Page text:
- SEBI proposal Incidentally, a formal proposal on behalf of Association of Investment Bankers of India (AIBI), the umbrella body of merchant bankers, is likely to be submitted soon to the Securities and Exchange Board of India (SEBI).
- Stock exchanges, however, seem to differ over the issue of lowering the lot size. While NSE favours a reduction in lot size post listing, BSE believes that the current framework has worked well and hence should not be changed.
The country’s leading equity bourses -BSE and the National Stock Exchange (NSE)-introduced their separate SME platforms in 2012.While both (NSE, BSE) have been pitching their respective platforms to SMEs by way of awareness camps across the country, BSE has marched ahead in terms of numbers of companies.
Asia’s oldest stock exchange has seen 165 SMEs listing on its segment, while NSE has close to 60 entities on board so far.
When SEBI framed the guidelines for the SME segment, it intentionally kept the minimum trading lot at ₹1 lakh to keep out retail investors since the view was that SMEs carry higher risk compared to companies on the main board.
GS Paper II- Issues relating to development and management of Social Sector/Services relating to Health, Education, Human Resources.
Why is TB bacterium not on deadly superbug list?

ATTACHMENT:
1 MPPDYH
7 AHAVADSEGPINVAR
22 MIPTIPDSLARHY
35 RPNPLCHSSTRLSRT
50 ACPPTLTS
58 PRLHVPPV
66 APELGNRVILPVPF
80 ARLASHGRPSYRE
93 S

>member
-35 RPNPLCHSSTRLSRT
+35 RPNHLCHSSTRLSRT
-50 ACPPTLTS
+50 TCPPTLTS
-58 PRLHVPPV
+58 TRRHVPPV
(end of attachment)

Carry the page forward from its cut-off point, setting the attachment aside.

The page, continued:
- Of the estimated 10.4 million new tuberculosis cases globally in 2015, nearly 0.5 million were multi-drug-resistant (MDR).
- Another one million were resistant to rifampicin drug alone. India accounted for 2.84 million new cases in 2015, of which 79,000 had MDR TB. There were 1.4 million TB deaths worldwide in 2015.
Key Points discussed were:
Lack of data
- The lack of large-scale safety data and the paucity of effective TB drugs, especially for MDR-TB, are the reasons for the World Health Organization (WHO) to insist that the drug be used only when all “options to treat TB using the existing drugs have been exhausted.”
- The WHO also makes it abundantly clear that all efforts should be made to avoid TB bacterium from developing resistance to bedaquiline as a result of misuse.
Not a priority pathogen?
- This is the first time that the WHO has released such a list and the prime objective of listing the “priority pathogens,” in its own words, is to “guide and promote research and development of new antibiotics… and to address the growing global resistance to antimicrobial medicines.”
- The list is divided into three categories — critical, high and medium — based on the urgency of need for new drugs. While the WHO reasons that malaria and HIV have not been included in the list as they are not bacterial infections, it cites a different reason for not including TB bacteria. According to the WHO, TB bacterium was not included in the list as it is already targeted by other “dedicated programmes.”
Meets criteria for inclusion:
- The Union Against Tuberculosis and Lung Diseases has reacted so strongly is that the TB bacterium meets each of the 10 criteria used for inclusion in the list — how deadly the infections are, the number of infected people in a community, prevalence of resistance, how easily the bacterium spreads from one person to another, options to prevent the infection in hospital and community, treatment options and whether new drugs are already in the R&D pipeline.
- The Union wants the TB bacterium to be included in the list before the WHO publishes the full protocol and results by the end of May 2017.